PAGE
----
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Biological Chemistry

Bitterness in wild cucumber, melon, and watermelon

Researchers track down biosynthetic genes responsible for the unpalatable flavors and how human domestication eliminated them

by Sarah Everts
December 5, 2016 | APPEARED IN VOLUME 94, ISSUE 48

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Credit: Shutterstock

In the wild, watermelons (shown), cucumbers, and muskmelons produce bitter cucurbitacins to defend against predators.
Credit: Shutterstock

In the wild, watermelons (shown), cucumbers, and muskmelons produce bitter cucurbitacins to defend against predators.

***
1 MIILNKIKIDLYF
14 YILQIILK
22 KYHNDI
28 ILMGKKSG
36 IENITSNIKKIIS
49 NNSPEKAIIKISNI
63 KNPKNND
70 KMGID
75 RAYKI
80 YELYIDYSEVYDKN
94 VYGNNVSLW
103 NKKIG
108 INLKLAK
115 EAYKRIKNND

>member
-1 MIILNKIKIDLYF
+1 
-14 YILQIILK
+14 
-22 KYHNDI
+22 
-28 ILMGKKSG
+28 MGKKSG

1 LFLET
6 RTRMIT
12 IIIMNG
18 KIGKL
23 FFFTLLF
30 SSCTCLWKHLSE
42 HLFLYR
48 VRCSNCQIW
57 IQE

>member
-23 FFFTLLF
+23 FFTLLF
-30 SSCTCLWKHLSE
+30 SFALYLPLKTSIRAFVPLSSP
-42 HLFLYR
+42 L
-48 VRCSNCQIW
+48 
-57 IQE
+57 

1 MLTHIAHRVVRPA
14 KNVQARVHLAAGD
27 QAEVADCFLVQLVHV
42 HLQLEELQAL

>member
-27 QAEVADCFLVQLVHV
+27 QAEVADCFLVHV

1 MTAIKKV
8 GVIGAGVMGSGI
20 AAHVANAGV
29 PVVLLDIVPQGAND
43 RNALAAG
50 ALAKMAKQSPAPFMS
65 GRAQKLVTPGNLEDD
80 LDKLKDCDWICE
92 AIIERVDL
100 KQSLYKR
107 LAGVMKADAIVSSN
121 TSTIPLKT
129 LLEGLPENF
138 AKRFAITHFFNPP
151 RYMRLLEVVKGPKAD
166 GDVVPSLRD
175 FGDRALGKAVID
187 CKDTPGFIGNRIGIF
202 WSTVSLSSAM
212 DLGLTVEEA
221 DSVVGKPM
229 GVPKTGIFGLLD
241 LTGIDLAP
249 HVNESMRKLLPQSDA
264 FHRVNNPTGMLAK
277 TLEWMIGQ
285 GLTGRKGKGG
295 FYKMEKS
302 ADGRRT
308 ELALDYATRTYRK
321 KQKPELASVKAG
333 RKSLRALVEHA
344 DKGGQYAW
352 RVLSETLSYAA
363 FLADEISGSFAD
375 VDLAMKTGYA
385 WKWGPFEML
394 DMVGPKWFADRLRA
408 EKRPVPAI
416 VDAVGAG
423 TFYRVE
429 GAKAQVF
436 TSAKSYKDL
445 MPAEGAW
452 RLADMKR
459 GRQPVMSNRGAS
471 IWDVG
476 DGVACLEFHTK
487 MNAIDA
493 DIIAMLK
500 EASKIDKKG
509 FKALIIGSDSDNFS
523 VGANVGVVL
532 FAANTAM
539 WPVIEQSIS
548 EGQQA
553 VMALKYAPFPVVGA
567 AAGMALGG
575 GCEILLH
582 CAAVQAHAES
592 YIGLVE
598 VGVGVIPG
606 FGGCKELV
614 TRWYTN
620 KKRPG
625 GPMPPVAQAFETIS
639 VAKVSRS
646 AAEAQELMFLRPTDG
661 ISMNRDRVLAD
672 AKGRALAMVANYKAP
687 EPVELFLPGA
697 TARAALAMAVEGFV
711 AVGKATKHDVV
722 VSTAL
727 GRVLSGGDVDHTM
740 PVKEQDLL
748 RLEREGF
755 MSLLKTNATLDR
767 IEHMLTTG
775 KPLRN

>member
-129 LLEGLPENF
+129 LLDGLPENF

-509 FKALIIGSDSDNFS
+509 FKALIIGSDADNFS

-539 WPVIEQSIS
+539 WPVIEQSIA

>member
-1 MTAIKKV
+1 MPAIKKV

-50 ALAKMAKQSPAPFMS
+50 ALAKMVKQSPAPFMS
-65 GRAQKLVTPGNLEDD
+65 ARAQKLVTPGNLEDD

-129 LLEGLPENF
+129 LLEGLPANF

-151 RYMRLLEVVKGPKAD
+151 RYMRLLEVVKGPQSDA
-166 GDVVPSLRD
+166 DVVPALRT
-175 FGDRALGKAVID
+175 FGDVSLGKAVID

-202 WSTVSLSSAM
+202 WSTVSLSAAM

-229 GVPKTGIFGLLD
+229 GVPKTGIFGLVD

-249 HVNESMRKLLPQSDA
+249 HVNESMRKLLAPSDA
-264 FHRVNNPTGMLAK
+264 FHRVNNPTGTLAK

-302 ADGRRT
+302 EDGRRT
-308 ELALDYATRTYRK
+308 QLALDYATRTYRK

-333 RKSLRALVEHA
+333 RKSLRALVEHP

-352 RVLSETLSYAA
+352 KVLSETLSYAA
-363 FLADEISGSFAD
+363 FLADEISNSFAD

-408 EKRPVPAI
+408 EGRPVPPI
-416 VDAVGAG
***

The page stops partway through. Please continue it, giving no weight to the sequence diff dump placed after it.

When cucumbers, muskmelons, and watermelons grow in the wild, their fruit contains bitter cucurbitacin molecules, a family of highly oxygenated tetracyclic triterpenes that deter pests from foraging. Although these defense compounds evolved in the plants millions of years ago, humans have bred them out of the fruits to make them more appealing to our palate. A team of researchers led by Yi Shang and Sanwen Huang of the Chinese Academy of Agricultural Sciences has examined the biosynthetic pathways responsible for cucurbitacins, which are also being investigated as anticancer, anti-inflammatory, and laxative agents. They find that human domestication has successfully interfered in the gene expression of important enzymes in the cucurbitacin pathways in the fruit (Nat. Plants 2016, DOI: 10.1038/nplants.2016.183). In watermelon, for example, a single point mutation in a transcription factor results in a dysfunctional protein and reduced bitter compounds in domesticated varieties of the fruits. Interestingly, cucumber, melon, and watermelon plants continue to make the defensive compounds in other parts of the plant, such as roots, leaves, and stems, using other transcription factors: It’s a useful workaround to satisfy their human masters, while maintaining some armor.

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